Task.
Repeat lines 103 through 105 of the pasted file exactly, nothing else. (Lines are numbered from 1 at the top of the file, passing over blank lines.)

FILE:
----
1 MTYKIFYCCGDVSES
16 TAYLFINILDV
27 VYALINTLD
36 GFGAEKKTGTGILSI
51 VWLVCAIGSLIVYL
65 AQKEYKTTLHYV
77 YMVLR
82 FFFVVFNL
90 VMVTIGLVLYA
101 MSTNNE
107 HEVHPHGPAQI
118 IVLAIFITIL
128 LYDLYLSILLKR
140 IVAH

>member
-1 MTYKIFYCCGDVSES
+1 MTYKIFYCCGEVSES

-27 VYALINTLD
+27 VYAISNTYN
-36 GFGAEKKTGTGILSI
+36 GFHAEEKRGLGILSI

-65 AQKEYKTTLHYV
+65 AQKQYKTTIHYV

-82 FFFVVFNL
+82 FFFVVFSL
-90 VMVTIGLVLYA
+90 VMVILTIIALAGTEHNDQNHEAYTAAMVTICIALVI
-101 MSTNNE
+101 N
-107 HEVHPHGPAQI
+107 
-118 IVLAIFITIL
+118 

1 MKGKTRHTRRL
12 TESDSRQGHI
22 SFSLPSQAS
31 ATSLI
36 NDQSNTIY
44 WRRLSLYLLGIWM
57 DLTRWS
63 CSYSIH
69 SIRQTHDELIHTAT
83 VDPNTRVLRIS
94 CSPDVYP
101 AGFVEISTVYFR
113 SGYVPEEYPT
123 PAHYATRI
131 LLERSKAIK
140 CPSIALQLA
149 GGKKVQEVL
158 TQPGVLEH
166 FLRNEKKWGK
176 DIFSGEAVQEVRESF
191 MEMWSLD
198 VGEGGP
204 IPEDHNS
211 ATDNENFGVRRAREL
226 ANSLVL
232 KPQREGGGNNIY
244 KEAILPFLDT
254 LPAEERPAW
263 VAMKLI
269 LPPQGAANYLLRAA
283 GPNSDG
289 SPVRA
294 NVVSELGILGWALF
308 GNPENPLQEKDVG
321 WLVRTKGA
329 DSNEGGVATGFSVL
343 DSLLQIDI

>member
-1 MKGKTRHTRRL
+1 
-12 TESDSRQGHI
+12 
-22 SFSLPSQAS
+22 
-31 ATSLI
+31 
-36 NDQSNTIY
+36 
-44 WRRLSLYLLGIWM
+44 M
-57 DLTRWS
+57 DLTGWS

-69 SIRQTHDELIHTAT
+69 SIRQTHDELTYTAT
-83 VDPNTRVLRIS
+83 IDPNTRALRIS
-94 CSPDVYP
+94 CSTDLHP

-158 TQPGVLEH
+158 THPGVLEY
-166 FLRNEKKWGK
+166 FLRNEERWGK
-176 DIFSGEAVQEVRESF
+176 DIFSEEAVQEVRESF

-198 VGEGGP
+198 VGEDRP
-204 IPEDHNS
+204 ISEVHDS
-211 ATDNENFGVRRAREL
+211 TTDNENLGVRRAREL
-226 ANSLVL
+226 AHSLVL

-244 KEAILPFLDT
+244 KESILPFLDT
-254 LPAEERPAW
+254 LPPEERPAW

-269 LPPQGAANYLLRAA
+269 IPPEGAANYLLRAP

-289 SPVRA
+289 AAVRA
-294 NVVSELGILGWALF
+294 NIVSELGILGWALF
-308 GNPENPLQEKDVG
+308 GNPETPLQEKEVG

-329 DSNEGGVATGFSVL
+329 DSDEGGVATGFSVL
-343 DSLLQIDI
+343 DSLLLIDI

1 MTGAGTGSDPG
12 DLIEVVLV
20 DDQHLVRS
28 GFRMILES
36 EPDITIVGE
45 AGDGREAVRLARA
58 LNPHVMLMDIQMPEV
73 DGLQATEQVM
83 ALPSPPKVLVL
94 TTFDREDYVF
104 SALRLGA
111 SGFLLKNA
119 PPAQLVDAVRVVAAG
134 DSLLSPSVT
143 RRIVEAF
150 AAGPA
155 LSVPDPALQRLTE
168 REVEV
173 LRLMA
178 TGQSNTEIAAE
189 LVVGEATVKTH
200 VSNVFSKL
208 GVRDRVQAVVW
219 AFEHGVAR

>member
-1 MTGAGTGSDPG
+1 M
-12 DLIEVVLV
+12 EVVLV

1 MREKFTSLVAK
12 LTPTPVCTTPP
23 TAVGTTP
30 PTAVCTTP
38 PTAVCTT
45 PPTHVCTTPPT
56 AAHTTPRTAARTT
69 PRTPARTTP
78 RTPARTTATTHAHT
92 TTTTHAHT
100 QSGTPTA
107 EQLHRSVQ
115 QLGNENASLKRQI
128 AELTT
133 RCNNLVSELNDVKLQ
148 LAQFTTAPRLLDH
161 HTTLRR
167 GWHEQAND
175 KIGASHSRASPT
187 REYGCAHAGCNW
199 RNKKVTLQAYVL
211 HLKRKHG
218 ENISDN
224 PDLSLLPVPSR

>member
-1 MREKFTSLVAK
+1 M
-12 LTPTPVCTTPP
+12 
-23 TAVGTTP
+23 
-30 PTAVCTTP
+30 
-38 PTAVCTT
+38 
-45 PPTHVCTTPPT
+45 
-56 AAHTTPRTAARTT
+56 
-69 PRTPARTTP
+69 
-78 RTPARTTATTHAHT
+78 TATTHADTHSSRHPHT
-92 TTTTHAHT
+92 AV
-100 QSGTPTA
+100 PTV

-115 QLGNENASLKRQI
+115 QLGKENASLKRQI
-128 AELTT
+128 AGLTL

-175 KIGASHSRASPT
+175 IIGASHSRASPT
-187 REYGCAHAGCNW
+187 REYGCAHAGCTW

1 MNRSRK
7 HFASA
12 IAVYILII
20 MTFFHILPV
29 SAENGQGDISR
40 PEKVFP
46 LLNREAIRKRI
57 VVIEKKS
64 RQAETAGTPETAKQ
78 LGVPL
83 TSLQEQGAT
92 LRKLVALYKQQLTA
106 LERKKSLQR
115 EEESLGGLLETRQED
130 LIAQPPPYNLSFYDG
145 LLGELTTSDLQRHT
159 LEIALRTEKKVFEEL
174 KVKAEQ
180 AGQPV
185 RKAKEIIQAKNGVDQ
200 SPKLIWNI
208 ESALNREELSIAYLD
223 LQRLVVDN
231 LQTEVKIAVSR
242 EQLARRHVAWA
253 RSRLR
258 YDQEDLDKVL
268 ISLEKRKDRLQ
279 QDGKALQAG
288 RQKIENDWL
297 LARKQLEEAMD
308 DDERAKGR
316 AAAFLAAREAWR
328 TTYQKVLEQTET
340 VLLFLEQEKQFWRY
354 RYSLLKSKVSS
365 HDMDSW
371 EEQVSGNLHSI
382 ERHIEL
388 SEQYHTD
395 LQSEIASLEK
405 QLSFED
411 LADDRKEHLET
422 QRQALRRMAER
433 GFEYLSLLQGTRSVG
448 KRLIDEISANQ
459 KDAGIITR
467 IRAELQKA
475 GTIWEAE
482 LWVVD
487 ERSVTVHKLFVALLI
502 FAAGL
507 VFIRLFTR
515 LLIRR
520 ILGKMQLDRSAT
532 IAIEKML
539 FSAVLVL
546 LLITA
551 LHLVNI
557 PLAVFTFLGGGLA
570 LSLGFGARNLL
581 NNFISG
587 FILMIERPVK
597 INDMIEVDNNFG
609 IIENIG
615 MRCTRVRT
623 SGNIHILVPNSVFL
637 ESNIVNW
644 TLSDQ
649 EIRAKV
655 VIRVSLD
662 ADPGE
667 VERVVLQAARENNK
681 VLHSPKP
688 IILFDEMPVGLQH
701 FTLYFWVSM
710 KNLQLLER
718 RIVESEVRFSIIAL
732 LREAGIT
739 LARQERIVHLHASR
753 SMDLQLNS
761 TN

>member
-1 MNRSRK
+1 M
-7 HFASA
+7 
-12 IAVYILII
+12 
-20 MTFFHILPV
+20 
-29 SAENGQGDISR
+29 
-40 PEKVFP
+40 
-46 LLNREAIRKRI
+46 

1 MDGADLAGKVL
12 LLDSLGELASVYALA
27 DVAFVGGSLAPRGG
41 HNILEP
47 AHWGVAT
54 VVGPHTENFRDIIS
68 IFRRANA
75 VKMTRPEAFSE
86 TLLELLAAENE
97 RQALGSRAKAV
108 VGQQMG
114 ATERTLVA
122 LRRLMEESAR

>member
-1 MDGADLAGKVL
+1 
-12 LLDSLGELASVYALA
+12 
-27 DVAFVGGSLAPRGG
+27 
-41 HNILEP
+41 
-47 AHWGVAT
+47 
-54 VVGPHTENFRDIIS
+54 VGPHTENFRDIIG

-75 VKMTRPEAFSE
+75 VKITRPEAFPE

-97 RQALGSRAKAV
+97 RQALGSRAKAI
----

+211 TTDNENLGVRRAREL
-226 ANSLVL
+226 AHSLVL